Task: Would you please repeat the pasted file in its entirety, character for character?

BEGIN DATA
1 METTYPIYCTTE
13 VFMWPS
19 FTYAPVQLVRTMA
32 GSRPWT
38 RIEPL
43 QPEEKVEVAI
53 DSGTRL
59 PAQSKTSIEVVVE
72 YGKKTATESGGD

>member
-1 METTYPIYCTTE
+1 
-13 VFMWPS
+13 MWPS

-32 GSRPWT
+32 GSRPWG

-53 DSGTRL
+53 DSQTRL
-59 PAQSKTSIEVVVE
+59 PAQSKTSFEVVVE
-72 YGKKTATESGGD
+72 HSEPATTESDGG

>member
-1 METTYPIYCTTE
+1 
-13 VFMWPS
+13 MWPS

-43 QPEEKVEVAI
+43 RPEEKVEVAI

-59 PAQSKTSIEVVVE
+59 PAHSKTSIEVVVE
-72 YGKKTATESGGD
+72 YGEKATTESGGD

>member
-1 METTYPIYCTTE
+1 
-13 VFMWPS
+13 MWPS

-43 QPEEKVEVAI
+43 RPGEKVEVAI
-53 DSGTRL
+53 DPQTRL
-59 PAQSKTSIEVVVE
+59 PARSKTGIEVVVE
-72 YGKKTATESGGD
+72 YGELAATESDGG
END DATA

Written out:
1 METTYPIYCTTE
13 VFMWPS
19 FTYAPVQLVRTMA
32 GSRPWT
38 RIEPL
43 QPEEKVEVAI
53 DSGTRL
59 PAQSKTSIEVVVE
72 YGKKTATESGGD

>member
-1 METTYPIYCTTE
+1 
-13 VFMWPS
+13 MWPS

-32 GSRPWT
+32 GSRPWG

-53 DSGTRL
+53 DSQTRL
-59 PAQSKTSIEVVVE
+59 PAQSKTSFEVVVE
-72 YGKKTATESGGD
+72 HSEPATTESDGG

>member
-1 METTYPIYCTTE
+1 
-13 VFMWPS
+13 MWPS

-43 QPEEKVEVAI
+43 RPEEKVEVAI

-59 PAQSKTSIEVVVE
+59 PAHSKTSIEVVVE
-72 YGKKTATESGGD
+72 YGEKATTESGGD

>member
-1 METTYPIYCTTE
+1 
-13 VFMWPS
+13 MWPS

-43 QPEEKVEVAI
+43 RPGEKVEVAI
-53 DSGTRL
+53 DPQTRL
-59 PAQSKTSIEVVVE
+59 PARSKTGIEVVVE
-72 YGKKTATESGGD
+72 YGELAATESDGG